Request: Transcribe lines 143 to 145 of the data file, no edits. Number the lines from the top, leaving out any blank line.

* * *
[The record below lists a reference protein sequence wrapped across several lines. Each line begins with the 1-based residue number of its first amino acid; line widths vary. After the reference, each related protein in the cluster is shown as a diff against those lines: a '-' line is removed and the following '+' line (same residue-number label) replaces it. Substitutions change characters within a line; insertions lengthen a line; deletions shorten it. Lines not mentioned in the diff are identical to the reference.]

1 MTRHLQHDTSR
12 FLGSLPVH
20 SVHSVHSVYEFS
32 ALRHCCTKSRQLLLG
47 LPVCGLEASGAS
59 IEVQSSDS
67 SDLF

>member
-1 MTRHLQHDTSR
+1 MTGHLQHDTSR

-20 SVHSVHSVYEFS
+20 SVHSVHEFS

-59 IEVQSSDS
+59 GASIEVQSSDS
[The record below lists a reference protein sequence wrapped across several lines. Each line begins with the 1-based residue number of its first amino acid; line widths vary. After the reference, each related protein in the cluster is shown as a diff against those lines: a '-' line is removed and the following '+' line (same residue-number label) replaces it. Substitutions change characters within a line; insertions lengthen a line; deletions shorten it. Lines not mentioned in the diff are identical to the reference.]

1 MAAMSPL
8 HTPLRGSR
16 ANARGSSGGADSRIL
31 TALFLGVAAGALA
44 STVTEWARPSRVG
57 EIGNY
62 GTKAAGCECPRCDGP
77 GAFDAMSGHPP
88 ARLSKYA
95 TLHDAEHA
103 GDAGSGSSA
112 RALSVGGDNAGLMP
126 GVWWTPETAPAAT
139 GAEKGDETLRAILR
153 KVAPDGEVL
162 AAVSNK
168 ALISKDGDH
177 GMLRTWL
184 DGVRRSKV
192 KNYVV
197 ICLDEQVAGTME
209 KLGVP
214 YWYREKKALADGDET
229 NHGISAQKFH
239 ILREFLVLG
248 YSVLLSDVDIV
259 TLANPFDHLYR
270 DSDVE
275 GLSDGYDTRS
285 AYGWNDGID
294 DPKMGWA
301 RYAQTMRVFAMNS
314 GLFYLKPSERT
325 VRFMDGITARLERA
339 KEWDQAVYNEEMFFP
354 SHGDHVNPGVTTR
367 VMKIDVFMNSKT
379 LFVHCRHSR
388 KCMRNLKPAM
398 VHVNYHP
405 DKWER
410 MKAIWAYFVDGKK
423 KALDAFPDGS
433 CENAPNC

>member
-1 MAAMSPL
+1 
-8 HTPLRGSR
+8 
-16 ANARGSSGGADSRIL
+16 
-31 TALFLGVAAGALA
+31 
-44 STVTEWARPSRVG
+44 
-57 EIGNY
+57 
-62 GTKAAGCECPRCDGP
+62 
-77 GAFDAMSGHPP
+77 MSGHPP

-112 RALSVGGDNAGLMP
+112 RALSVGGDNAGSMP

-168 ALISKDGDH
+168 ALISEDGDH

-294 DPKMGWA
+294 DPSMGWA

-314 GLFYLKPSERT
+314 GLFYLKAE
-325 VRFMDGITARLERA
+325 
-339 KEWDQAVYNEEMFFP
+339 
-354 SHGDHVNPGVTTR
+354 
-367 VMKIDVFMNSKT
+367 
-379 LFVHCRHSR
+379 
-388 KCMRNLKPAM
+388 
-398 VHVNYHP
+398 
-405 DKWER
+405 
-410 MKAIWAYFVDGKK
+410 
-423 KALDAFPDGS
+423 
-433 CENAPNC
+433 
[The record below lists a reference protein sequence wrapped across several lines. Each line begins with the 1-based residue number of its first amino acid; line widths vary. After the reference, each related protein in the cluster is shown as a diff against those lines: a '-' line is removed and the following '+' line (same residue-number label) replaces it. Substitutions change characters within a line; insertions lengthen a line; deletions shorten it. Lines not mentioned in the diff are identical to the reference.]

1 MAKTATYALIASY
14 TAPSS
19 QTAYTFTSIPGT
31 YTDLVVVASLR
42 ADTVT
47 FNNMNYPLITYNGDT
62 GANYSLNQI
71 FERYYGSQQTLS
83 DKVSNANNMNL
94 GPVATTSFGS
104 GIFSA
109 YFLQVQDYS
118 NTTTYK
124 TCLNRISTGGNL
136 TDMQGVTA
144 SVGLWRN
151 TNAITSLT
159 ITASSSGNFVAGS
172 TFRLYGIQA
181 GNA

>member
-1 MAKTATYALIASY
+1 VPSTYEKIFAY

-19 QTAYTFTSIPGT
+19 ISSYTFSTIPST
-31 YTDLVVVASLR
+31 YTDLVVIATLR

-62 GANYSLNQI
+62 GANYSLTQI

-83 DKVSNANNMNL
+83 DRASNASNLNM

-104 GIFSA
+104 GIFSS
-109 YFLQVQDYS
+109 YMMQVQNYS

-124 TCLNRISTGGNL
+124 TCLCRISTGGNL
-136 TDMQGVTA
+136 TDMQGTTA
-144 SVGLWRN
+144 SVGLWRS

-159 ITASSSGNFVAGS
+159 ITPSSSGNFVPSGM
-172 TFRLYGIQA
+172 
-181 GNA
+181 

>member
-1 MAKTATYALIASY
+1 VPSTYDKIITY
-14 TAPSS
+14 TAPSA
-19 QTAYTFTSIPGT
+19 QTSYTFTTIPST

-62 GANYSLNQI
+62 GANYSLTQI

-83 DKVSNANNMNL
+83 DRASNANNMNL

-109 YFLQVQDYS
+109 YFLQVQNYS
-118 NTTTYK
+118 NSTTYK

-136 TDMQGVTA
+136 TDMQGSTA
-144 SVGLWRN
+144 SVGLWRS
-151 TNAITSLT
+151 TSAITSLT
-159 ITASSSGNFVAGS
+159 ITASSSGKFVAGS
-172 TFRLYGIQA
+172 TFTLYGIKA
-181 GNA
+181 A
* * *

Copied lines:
+109 YMMQVQNYS

-124 TCLNRISTGGNL
+124 TCLCRISTGGNL